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    A Nation of Incarceration AP Language & Composition Montgomery Blair High School Rachel Shereikis    Shereikis | 1 Every year, over 2.2 million Americans are locked away in local, state, and federal  prisons. Several of these people end up in jail for nonviolent offenses, and, for many, it’s not their first time being incarcerated. Prisons and jails have become overcrowded as a result of the sheer number of people being locked up, and the government has resorted to contracting private  prisons to accommodate the overflow. This phenomenon, called mass incarceration, has taken off in the past thirty years, stemming from the Reagan administration’s expansion of a “war on drugs” in the 1980s. Since then, as the number of imprisoned Americans has skyrocketed, the country has felt the ruinous effects of incarcerating such large numbers of people. Reform of the criminal justice system is much needed to combat these detrimental consequences. Ending mass incarceration would drastically curtail national spending, benefit people of color across the country, and restore the weight and meaning of the word “justice.” The United States didn’t always have a problem with mass incarceration. In fact, up until 1980, the US state and federal prison population remained below 300,000 (Bureau of Justice Statistics). With that in mind, how can one explain the nearly 400% increase in the number of state and federal prisoners over just thirty years? The recent spike in imprisonment is unrivaled in this country’s history, but the use of the prison system for oppressive purposes is not new to the United States. During the Reconstruction Era of the mid-to-late 1800s, incarceration was used to maintain racial oppression as a substitute for slavery. In 1982 President Ronald Reagan’s administration famously cracked down on the “War on Drugs” that President Nixon had declared in 1971 (“A Brief History of the Drug War”). The result was a surge of interest in crime and  punishment which was accompanied by the beginning of mass incarceration, and it was later admitted by Nixon aide John Ehrlichman that the sole purpose of the War on Drugs was to    Shereikis | 2 “heavily criminalize” Republican opposition: “the antiwar left and blacks” (“A Brief History of the Drug War”). During and after Reagan’s presidency, the United States saw an unprecedented increase in its prison population, and presently incarcerates more people than any other country in the world (Wagner and Rabuy). Almost forty years after Reagan’s era, America is forced to deal with the adverse effects of imprisoning colossal amounts of people. A large part of the conversation around mass incarceration involves the overwhelming cost of imprisoning millions of people. Annually, about 182 billion taxpayer dollars go toward America’s criminal justice system, encompassing expenses ranging from prosecution to healthcare for prisoners to telephone calls (Wagner and Rabuy). Within this staggering cost, there is evidence of serious disconnect between all levels of governmental criminal justice systems (Wagner and Rabuy). This leads to unnecessary expenses, like the $13.6 billion that “is spent detaining people who have not been convicted” in local jails (Wagner and Rabuy). This wasted money could be spent helping prisoners to recover from whatever crime they committed. Aid measures like this would help lower the rate of recidivism, which has been growing exponentially as more and more people are being incarcerated. A study done by the United States Sentencing Commission concluded that 76.6% of prisoners released from state prisons in 2005 “were arrested [again] within five years” (Hunt and Dumville). Ultimately, mass incarceration has unequivocally negative financial repercussions-- ones that fall on the shoulders of the government and on the people of America. As the number of inmates in America has surged, there has been a parallel yet entirely disproportionate increase in the number of racial minorities in prison. People of color, African Americans in particular, are immensely overrepresented in America’s criminal justice system. While African Americans “are 13 percent of the population,” as of 2011, “they made up 38    Shereikis | 3  percent of the population of state prisons” (Waldman). This misrepresentation in prison stems from a long history of racism and racial profiling in the United States. After slavery was abolished in 1865, white Americans found a new way to oppress people of color through the  prison system, and this trend has continued ever since, on a bigger scale than ever before. One in every three African American men can expect to be incarcerated at some point in their life, meaning they are locked away at five times the rate of whites (“Criminal Justice Facts”). Most of these men are being locked away for low-level, nonviolent offenses, especially drug related-crimes. However, this makes little sense, because while “African Americans represent 12% of monthly drug users,” they “comprise 32% of persons arrested for drug possession” (“Criminal Justice Fact Sheet”). This displays only a fraction of the evidence exposing the systematic racism running rampant in prisons. Reforming the criminal justice system and ending mass incarceration would have long-awaited positive implications for people of color who have  been imprisoned not because they are dangers to society, but because America is racist. The sheer number of flaws in America’s criminal justice system has made it the object of scrutiny by many, and, in a sense, has diminished the weight and meaning of the word “justice.” One very glaring example of this is the role that racial discrimination plays in courts, prisons, and arrests. Take Trayvon Martin. On February 26, 2012, the African American teenager was shot and killed walking home from a local convenience store simply because he looked suspicious to the officer on duty. He was 17 and unarmed. The officer, George Zimmerman, was tried in court for second-degree murder, yet acquitted of all charges. This is one of thousands, if not millions, of examples in which the criminal justice system has favored whites over blacks. Another paradoxical injustice in the criminal justice system is long sentences, thanks to mandatory minimum sentencing laws. Low-level, nonviolent offenders, specifically drug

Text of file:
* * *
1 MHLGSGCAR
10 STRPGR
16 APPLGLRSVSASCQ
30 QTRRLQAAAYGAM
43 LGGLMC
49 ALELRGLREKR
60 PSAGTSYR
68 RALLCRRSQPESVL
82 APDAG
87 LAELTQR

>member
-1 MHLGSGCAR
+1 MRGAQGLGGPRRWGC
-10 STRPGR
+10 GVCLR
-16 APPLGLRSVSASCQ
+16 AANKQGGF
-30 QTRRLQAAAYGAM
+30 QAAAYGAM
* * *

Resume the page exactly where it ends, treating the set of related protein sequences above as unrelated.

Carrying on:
Darkest hours

Dec 15, 2018